third manHardboiled Detectives and Spies are some of the most appealing of characters from the Golden Age of Radio (1920’s – 1959). Of course they have a lot in common, but they are, or should be, fundamentally different types of individuals. They will encounter the worst of humanity in their adventures, so they are both entitled a degree of cynicism. But despite their earned cynical view, Spies and Dicks are essentially hopeful people, who feel that their success will make the world somehow a better place. dangerous assignmentThe Spy and the Hardboiled Detective make great Radio Drama because Danger is in the very air that they breathe. The Detective is chasing Bad Guys, and Bad Guys are Evil; that almost defines Bad Guy. For the Spy the opposition is a Sovereign Nation or their Representative. And that Nation may or may not be friendly to that of the Spy. The stakes will be high for the Detective; some of their antagonists do have designs on “World Domination,” but for the most part the price of their failure will only be paid by themselves and their client. A much bigger stack of chips falls if the Spy fails. The secrets that they are pursuing or defending will could precipitate war between nations, or endanger the nation’s military. the third man

The fictional and Radio Spy is usually a loner. It seems that the more popular often have a loose grip on morality, but like the most beloved cowboys and detectives, he will have a strong sense personal code of honor. Not that he will let it come between him and the charms of a beautiful woman- especially when the pretty lady is part of the enemy. The Spy in fiction is often a lot more colorful than his real-life counterpart. A real Spy living and working in the jaws of the enemy will do all he can to avoid attracting attention. Radio producers and audiences expect a bit of gun play and dramatic chase scene.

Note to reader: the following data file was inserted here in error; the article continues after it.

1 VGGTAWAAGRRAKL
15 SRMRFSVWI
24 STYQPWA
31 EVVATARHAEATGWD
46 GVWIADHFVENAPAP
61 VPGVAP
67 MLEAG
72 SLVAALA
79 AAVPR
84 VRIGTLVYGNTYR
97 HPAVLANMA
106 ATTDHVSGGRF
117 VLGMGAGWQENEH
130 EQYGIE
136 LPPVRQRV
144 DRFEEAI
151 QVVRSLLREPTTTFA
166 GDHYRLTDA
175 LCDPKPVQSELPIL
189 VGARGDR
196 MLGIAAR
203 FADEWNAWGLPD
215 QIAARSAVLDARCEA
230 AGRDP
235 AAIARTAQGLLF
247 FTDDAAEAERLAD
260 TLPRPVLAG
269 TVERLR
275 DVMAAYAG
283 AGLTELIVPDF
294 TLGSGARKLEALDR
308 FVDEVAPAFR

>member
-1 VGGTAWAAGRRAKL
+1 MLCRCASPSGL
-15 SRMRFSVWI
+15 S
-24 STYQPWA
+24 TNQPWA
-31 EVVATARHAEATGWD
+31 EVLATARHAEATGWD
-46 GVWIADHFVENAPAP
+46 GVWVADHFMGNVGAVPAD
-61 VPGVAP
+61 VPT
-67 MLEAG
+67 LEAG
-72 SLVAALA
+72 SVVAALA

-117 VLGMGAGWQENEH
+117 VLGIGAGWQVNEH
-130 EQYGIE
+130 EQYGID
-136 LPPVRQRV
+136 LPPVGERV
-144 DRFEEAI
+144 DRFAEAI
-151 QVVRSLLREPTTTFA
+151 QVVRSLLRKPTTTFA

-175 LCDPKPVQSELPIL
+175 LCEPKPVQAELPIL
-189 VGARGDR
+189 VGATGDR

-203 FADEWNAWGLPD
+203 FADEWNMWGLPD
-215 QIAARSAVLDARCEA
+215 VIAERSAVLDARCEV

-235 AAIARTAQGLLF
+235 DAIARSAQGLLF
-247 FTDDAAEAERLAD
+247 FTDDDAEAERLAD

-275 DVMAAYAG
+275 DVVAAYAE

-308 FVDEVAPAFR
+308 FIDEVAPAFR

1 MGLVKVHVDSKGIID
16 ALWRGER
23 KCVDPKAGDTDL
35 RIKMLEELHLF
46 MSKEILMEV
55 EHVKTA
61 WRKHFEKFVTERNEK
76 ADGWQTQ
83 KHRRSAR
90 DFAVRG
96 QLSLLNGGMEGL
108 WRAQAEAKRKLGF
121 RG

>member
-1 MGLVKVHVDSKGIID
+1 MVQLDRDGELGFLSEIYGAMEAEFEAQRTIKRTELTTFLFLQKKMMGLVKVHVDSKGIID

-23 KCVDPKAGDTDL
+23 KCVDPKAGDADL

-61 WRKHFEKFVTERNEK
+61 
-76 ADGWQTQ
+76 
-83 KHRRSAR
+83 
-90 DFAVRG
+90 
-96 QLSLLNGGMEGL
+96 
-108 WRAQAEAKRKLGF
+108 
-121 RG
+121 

As nations compete in reality, the fictional Spy becomes grist for the propaganda mill. The changes in the antagonists of Radio Spy Drama over the years are interesting and educational. During the late 1930s rumors of War were swirling from Europe. Agent K-7 Returns deals with American agents in Europe. The agents K-7’s people face are enemies of Democracy, but not positively identified as Nazis.

Lux Radio Theater presents the story of a young couple in love as WWII descends during “A Winter in Paris.” The young lovers are both spies, and are in danger of discovery by both German and Russian agents. David Harding, Counterspy chases Nazi Agents during the Second War, but after the War the enemy becomes black-marketeers, drug smugglers, and Atomic Competitors. True stories of the OSS are dramatized in Cloak and Dagger, occurring in both the European and Pacific Theater. The minions of the Soviet enemy within the US are a very real Cold War Enemy in I Was a Communist for the F.B.I. communist for the fbi lobby

Radio matured both as a technology and dramatic form during WWII and the opening of the Cold War, but Espionage Radio has been around much longer. Listeners will find the Spies between the Wars to be much more melodramatic than is fashionable today.